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Court ruling disputed

Residents object to a U.S. District magistrate judge’s recent ruling that denies them the ability to intervene in court over EPA’s ongoing cleanup of lead- and arsenic-contaminated properties. Judge Paul Cherry argued residents failed to file in a timely manner despite having had sufficient notice of the U.S. Environmental Protection Agency's cleanup plan in 2012 and the subsequent consent decree filed between EPA and the companies responsible for the pollution two years later.

Quote: "Indeed, blasting a 'fact' sheet to the community, issuing a press release subject to the whim of reporter and resident reading habits, and resorting to notices in the Federal Register are not adequate or realistic ways to inform under-resourced individuals about the specific level and extent of contamination tainting their properties," attorneys wrote in the May 16 objection filing.

CROWN POINT — A 56-year-old former Illinois policeman who had prior child molestation convictions overturned on appeal will appear at trial on those charges again in February.

James E. McGee, of Yorkville, Illinois, was convicted in March 2010 of three counts of child molestation on allegations he repeatedly sexually abused a female from the ages of 9 to 15, according to The Times archives. The acts allegedly occurred in East Chicago.

McGee was a police officer for the Robbins Police Department in Illinois at the time of his arrest, archives state.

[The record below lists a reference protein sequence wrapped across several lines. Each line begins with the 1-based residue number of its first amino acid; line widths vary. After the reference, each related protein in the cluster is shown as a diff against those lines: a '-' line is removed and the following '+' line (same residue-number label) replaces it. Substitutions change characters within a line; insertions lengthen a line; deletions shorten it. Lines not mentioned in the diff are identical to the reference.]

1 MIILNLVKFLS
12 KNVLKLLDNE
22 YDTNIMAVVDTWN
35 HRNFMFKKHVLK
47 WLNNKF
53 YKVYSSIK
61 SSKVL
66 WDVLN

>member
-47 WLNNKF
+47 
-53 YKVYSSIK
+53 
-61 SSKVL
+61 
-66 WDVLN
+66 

McGee was sentenced to 40 years prison, but the conviction was overturned in July 2015 by the Indiana Court of Appeals, according to court records. The appellate court determined that McGee, who was defended by attorney John Cantrell, was denied the effective assistance of trial counsel.

The appellate court's decision states the girl made the molestation claims after she was admitted into a psychiatric hospital in May 2009. The girl allegedly claimed she was pregnant, though tests proved otherwise, and was diagnosed with a nonspecific psychosis.

That information was not provided to the jury during McGee's trial, though it presented a “significant challenge to (the child's) credibility,” the decision states.

Cantrell said Tuesday he argued that the information should have been admitted at trial, but Judge Clarence Murray denied his request, citing the state's rape shield laws, which limit the defense's ability to introduce evidence of a victim's past sexual behavior.

McGee is now represented by defense attorney Kerry Connor. The presiding judge is Salvador Vasquez.

Vasquez ordered Tuesday a new trial to begin Feb. 12. A pretrial conference is scheduled for Jan. 9.


Courts and social justice reporter

Steve covers Lake County courts and social justice issues for The Times. The UW-Milwaukee graduate joined The Times in 2016 after reporting on criminal justice in New Mexico and Wisconsin.